Premium Market Analysis, Trader Education, Software and Trading Strategies

Market Statistics

Latest Campaign of Permabears Involves Consumer Price Index Charts

Permabears have used in the past various arguments and charts in an effort to convince investors equity markets and economies will crash. The latest campaign involves long-term consumer price index charts.

Before quantitative easing, most permabears used technical analysis and chart patterns in support of their arguments of collapsing stock markets. They would draw lines on log charts or invent some “head and shoulders” or “triangle” pattern on weekly or even monthly charts that supposedly indicated a major collapse.

After the global financial crisis of 2007 – 2008, most permabears have focused on inflation scare. They predicted hyperinflation due to quantitative easing and used myriads of arguments to convince investors stocks would crash. Nothing like that happened and instead stocks continued to rise driven mainly by innovation in the technology sector.

The latest scare campaign involves Consumer Price Index charts going back several centuries. The charts are used out of context as we will see below. The following, or variations of it, has recently appeares in social media.

This is the usual line of permabears but also some gold bugs : “Prices were stable for several centuries but something happened after 1971.”

Then they say the abolishment of the gold standard in 1971 was the reason of skyrocketing prices and debasement of the US dollar.

The conclusion is this is unsustainable and will lead to collapse unless we return to gold standard or equivalent. Crypto proponents intervene and claim the alternative is a cryptocurrency.

My counter-argument is: “If you had a time machine, would you go back to 1800 to live?”

Progress is not cheap; it comes at a price and that is among other things inflation. However, as long as the assets progress creates are valued more than inflation, this is a preferable path than when Kings and Feudalists owned most of gold and the majority of population were peasants involved in barter trade. I don’t think many who are in favor of returning to a gold standard understand this.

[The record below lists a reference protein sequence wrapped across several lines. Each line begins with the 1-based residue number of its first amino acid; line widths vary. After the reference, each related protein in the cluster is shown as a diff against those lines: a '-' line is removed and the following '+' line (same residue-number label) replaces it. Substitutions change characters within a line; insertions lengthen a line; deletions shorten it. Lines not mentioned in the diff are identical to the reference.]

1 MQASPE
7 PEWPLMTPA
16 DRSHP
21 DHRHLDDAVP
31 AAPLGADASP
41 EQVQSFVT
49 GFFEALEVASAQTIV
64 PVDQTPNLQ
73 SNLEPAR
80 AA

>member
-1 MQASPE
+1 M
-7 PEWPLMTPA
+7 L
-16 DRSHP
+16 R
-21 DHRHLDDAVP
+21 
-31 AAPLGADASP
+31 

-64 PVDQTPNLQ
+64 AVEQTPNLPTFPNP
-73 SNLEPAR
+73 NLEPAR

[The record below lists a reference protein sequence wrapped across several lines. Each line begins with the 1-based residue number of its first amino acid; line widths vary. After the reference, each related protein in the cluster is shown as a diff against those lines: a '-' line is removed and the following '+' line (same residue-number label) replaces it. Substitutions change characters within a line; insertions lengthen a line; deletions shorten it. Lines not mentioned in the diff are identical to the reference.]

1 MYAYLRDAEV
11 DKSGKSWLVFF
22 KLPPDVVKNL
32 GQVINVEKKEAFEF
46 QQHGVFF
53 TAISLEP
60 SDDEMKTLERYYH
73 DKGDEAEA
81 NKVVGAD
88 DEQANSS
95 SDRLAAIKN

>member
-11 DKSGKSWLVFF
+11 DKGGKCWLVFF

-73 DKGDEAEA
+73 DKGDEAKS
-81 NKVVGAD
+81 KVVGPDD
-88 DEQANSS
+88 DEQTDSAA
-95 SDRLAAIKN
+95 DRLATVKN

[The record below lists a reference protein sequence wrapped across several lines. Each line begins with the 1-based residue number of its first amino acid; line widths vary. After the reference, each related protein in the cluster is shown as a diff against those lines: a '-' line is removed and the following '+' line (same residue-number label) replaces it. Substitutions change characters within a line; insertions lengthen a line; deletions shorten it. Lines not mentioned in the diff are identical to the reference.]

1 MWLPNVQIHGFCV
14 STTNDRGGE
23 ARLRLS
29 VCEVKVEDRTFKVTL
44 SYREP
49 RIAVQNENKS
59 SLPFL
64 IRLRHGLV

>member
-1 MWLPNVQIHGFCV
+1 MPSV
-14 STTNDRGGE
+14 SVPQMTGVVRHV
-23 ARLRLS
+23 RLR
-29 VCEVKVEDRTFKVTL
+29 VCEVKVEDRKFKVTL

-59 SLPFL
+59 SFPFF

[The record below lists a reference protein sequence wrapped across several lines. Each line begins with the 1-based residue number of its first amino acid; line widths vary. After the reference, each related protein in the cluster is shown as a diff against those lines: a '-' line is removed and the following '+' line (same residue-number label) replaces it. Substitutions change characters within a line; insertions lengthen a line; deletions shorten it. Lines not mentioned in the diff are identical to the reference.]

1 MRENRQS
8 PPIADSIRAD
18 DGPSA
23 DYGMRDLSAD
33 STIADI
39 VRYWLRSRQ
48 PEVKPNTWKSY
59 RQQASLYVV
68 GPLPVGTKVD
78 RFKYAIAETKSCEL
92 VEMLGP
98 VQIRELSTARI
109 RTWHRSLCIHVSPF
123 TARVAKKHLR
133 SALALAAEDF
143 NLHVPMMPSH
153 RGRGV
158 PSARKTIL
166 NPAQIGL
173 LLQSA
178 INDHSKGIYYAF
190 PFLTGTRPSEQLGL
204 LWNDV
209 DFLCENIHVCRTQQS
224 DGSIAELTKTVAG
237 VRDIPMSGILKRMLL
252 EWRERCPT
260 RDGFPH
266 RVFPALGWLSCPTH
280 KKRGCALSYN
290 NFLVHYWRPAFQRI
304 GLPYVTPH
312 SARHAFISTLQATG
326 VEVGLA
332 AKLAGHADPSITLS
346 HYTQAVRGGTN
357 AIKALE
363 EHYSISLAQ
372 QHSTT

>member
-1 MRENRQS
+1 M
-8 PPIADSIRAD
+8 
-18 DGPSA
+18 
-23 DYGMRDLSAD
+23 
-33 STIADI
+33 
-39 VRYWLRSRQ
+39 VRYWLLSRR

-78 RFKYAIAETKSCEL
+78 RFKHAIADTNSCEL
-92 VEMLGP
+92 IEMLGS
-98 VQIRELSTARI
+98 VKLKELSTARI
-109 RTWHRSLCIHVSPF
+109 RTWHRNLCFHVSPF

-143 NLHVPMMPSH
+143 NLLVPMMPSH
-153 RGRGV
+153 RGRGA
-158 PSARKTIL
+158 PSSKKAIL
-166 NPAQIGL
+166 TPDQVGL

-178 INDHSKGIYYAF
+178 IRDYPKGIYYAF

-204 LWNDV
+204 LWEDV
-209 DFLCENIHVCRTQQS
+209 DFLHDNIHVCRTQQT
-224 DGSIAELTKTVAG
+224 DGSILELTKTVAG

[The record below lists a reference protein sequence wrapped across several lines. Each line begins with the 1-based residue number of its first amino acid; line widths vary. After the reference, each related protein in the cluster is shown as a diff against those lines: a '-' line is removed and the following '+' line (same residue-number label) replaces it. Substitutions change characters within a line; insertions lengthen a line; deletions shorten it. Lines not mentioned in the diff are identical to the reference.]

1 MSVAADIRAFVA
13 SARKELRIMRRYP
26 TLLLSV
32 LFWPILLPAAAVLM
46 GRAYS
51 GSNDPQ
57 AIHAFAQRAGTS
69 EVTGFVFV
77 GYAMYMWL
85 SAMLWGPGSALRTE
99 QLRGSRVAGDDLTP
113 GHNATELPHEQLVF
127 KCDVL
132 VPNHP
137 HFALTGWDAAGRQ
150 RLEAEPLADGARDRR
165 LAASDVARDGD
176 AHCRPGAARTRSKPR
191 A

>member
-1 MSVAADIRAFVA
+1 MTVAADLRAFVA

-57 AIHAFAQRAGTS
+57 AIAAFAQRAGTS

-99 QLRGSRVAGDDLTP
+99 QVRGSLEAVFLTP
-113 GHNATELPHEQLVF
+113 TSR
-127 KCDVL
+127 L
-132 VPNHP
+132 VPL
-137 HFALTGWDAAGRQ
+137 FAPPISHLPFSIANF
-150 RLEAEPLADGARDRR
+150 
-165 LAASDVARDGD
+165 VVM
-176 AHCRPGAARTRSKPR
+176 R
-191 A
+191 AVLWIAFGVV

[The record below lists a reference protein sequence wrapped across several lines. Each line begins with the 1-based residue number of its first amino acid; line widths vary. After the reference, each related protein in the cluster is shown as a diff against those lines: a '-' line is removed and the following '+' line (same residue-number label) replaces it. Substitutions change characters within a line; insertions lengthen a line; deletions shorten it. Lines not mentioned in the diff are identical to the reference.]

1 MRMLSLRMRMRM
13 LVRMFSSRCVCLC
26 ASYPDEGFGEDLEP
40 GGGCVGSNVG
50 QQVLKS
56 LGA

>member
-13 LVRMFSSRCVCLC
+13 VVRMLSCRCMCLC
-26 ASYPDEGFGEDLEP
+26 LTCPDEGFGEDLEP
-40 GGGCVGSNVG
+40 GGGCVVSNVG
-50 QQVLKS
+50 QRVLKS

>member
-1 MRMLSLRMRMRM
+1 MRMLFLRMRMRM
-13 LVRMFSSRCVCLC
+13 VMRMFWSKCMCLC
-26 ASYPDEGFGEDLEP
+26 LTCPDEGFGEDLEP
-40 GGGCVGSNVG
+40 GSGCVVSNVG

This isn’t to say the fiat system doesn’t have any problems but “it’s the best of all possible worlds.” The fiat system comes with structural boom and bust cycles: boom causes inflation and bust causes deflation. But as long as what is gained during the boom cycles is worth more than what is lost during the bust cycles, in my opinion this is a preferable system by far.

Let us look at a few more charts and numbers below. The CPI chart since 1947 (linear scale) looks terrible and scary out of context.

Below is a relative performance chart of CPI and S&P 500 (no dividends) in same period.

The CPI is up 1,182% but the S&P 500 is up 31,318% in the same period!

Stocks have gained an order of magnitude more by using inflation to their benefit. This doesn’t even include dividends that make a good fraction of performance.

Below are compound annual growth rate (CAGR) calculations for S&P 500 total return using data from Robert Shiller since 1871.

Before Inflation Inflation Adjusted
CAGR 9.3% 7%

The calculations show that the S&P 500 (equivalent before 1960) has grown at a net annual rate of 7% after adjusted for CPI.

Therefore, the abolishment of the gold standard has paid off. However, not for all people. There is very high inequality. But this is a different problem. This isn’t a problem of the Fed and they didn’t cause it. It’s structural in human society.

Returning to gold standard or adopting cryptocurrencies won’t solve inequality and may even make it a lot worse. One thing is certain: inflation will disappear and along with it innovation (not theories but practice and application), growth and progress in general.

Premium Content 15% off for blog readers and Twitter followers with coupon PAL15

Disclaimer:  No part of the analysis in this blog constitutes a trade recommendation. The past performance of any trading system or methodology is not necessarily indicative of future results. Read the full disclaimer here.

Charting and backtesting program: Amibroker. Data provider: Norgate Data

If you found this article interesting, you may follow this blog via RSS or Email, or in Twitter.